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Display Latin text
translated by Theodore C. Williams
Book XII Chapter 1: Turnus agrees on a duel with Aeneas
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When Turnus marks how much the Latins quail |
in adverse war, how on himself they call
to keep his pledge, and with indignant eyes
gaze all his way, fierce rage implacable
swells his high heart. As when on Libyan plain
a lion, gashed along his tawny breast
by the huntsman's grievous thrust, awakens him
unto his last grim fight, and gloriously
shaking the great thews of his maned neck,
shrinks not, but crushes the despoiler's spear
with blood-sprent, roaring mouth, -- not less than so
burns the wild soul of Turnus and his ire.
Thus to the King [Note 1] he spoke with stormful brow:
The war lags not for Turnus' sake. No cause
constrains the Teucrian cowards and their King
to eat their words and what they pledged refuse.
On his own terms I come. Bring forward, sire,
the sacrifice, and seal the pact I swear:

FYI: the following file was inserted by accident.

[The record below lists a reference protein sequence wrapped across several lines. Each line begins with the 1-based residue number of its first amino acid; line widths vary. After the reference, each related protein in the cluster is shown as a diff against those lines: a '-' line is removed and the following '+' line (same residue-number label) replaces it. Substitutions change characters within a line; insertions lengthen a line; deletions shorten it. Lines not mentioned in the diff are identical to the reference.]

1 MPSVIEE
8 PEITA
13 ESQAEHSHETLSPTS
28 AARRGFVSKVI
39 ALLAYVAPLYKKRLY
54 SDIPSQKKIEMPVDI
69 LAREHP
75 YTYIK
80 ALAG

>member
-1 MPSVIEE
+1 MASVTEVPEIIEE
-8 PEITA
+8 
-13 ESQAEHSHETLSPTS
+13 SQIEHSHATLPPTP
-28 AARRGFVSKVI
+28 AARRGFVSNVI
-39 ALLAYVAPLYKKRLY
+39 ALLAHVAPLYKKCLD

either to deepest hell this hand shall fling
yon Trojan runaway -- the Latins all
may sit at ease and see! -- and my sole sword
efface the general shame; or let him claim
the conquest, and Lavinia be his bride.
Note 1: King = Latinus
Turnus ut infractos aduerso Marte Latinos
defecisse uidet, sua nunc promissa reposci,
se signari oculis, ultro implacabilis ardet
attollitque animos. Poenorum qualis in aruis
saucius ille graui uenantum uulnere pectus
tum demum mouet arma leo, gaudetque comantis
excutiens ceruice toros fixumque latronis
impauidus frangit telum et fremit ore cruento:
haud secus accenso gliscit uiolentia Turno.
tum sic adfatur regem atque ita turbidus infit:
'nulla mora in Turno; nihil est quod dicta retractent
ignaui Aeneadae, nec quae pepigere recusent:
congredior. fer sacra, pater, et concipe foedus.
aut hac Dardanium dextra sub Tartara mittam
desertorem Asiae (sedeant spectentque Latini),
et solus ferro crimen commune refellam,
aut habeat uictos, cedat Lauinia coniunx.'